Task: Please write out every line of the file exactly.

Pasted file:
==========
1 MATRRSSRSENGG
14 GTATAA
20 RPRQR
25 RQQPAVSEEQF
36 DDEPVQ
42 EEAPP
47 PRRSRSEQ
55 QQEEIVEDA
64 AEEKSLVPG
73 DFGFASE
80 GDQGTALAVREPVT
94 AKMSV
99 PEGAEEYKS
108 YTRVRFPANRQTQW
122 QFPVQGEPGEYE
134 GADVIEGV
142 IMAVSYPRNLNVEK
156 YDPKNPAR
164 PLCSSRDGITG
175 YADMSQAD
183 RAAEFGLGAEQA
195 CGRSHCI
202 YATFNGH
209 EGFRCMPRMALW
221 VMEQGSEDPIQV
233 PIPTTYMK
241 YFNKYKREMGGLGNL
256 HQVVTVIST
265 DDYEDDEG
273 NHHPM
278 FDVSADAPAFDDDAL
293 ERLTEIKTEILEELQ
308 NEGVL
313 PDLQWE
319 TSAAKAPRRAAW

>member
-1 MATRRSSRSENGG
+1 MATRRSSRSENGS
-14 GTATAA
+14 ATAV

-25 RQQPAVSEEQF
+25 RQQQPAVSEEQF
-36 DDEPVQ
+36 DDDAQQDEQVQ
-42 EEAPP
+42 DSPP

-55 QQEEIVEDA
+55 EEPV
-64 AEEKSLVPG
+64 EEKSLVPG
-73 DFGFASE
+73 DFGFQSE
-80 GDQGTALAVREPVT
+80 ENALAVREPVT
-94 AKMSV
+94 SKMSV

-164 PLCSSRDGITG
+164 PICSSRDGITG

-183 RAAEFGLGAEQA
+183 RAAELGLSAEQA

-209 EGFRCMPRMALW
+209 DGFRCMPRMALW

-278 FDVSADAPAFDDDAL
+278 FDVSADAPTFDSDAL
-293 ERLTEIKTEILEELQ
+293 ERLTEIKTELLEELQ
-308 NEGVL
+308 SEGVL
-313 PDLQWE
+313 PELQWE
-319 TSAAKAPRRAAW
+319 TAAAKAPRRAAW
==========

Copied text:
1 MATRRSSRSENGG
14 GTATAA
20 RPRQR
25 RQQPAVSEEQF
36 DDEPVQ
42 EEAPP
47 PRRSRSEQ
55 QQEEIVEDA
64 AEEKSLVPG
73 DFGFASE
80 GDQGTALAVREPVT
94 AKMSV
99 PEGAEEYKS
108 YTRVRFPANRQTQW
122 QFPVQGEPGEYE
134 GADVIEGV
142 IMAVSYPRNLNVEK
156 YDPKNPAR
164 PLCSSRDGITG
175 YADMSQAD
183 RAAEFGLGAEQA
195 CGRSHCI
202 YATFNGH
209 EGFRCMPRMALW
221 VMEQGSEDPIQV
233 PIPTTYMK
241 YFNKYKREMGGLGNL
256 HQVVTVIST
265 DDYEDDEG
273 NHHPM
278 FDVSADAPAFDDDAL
293 ERLTEIKTEILEELQ
308 NEGVL
313 PDLQWE
319 TSAAKAPRRAAW

>member
-1 MATRRSSRSENGG
+1 MATRRSSRSENGS
-14 GTATAA
+14 ATAV

-25 RQQPAVSEEQF
+25 RQQQPAVSEEQF
-36 DDEPVQ
+36 DDDAQQDEQVQ
-42 EEAPP
+42 DSPP

-55 QQEEIVEDA
+55 EEPV
-64 AEEKSLVPG
+64 EEKSLVPG
-73 DFGFASE
+73 DFGFQSE
-80 GDQGTALAVREPVT
+80 ENALAVREPVT
-94 AKMSV
+94 SKMSV

-164 PLCSSRDGITG
+164 PICSSRDGITG

-183 RAAEFGLGAEQA
+183 RAAELGLSAEQA

-209 EGFRCMPRMALW
+209 DGFRCMPRMALW

-278 FDVSADAPAFDDDAL
+278 FDVSADAPTFDSDAL
-293 ERLTEIKTEILEELQ
+293 ERLTEIKTELLEELQ
-308 NEGVL
+308 SEGVL
-313 PDLQWE
+313 PELQWE
-319 TSAAKAPRRAAW
+319 TAAAKAPRRAAW